Andy Divine objected to the process enacted, indicating that there appeared to be a great deal of confusion over what the Senate was voting on. He requested that his original motion (re: eliminating the Context Paragraph) be removed from the floor, and asked for a sense of the Senate. According to Divine there were three options: 1) to remove the context, 2) to remove the context placing it in the minutes, 3) to leave the context with the Position Statement. Motion: Reichardt moved to remove context from doc. Donnelly seconded. The vote was 20 in favor; 15 opposed; with 3 abstentions. The motion carried.
Donnelly suggested that the motion placing the Context Paragraph in the Senate Minutes be withdrawn, with an amendment that it is the Sense of the Senate that the context of the Position Statement is important, but that including it in the document mitigates against the statements being a timeless document. Motion: Divine moved that the motion be withdrawn. Cathryn Potter seconded. Donnelly expressed concern about Section 3c of the Position Statement indicating that it might be interpreted in such a way as to impact the appropriate use of class time, citing the example of a biology class in which discussion of the theory of evolution is forced to give way to one of creationism, to the detriment of subject coverage, when teachers and students express and examine the societal commitments and biases that influence Lisa Conant objected, indicating that it is the educational purpose that is at the heart of the issue, and that University policy protects student and faculty from pursuing or avoiding taboo subjects. DeLyser expressed trouble understanding Donnellys position and asked for a clarification of the concern with the documents wording. Donnelly explained that not everything should be concerned with societal commitments and biases. The statement should be removed. Reichardt indicated that faculty should be free to discuss such issues in their classrooms, but they dont have to.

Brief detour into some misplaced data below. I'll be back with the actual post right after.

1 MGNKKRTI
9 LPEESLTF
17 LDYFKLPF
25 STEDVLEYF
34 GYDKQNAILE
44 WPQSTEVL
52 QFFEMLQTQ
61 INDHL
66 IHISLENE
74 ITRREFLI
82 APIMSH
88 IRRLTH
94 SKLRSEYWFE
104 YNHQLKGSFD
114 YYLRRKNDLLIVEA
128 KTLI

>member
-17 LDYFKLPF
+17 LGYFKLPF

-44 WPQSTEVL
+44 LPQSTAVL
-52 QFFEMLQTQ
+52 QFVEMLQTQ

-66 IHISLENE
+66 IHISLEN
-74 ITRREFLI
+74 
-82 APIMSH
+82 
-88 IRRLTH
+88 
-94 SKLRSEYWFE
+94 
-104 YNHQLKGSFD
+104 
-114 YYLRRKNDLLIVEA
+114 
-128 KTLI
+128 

Motion: Donnelly moved to delete Section 3c. Elizabeth Anderson seconded. DeLyser suggested that the statement limits expression to societal commitments and biases; Potter indicated that it is not meant to be exclusive. The question was called: to strike Section 3c. The question is opposed by a clear majority. The motion failed, and discussion returned to the main motion on the floor.
Sandy Dixon asked if the phrase best served should be changed to is served or if the societal wording should be removed. Potter asked that senators think carefully about large group wordsmithing, since the document is already in its second reading and has been discussed and edited at length. Saitta explained that the lynchpin of the Position Statement is the faculty stance, which is the source of debate. There is no need for wordsmithing. Motion: Jack Sheinbaum observed that there is a difference between wordsmithing and philosophical debate based on semantics. He moved for alteration of the statement to read, Critical, creative, and ethical inquiry are well served when teachers and students are free to express DeLyser seconded the motion.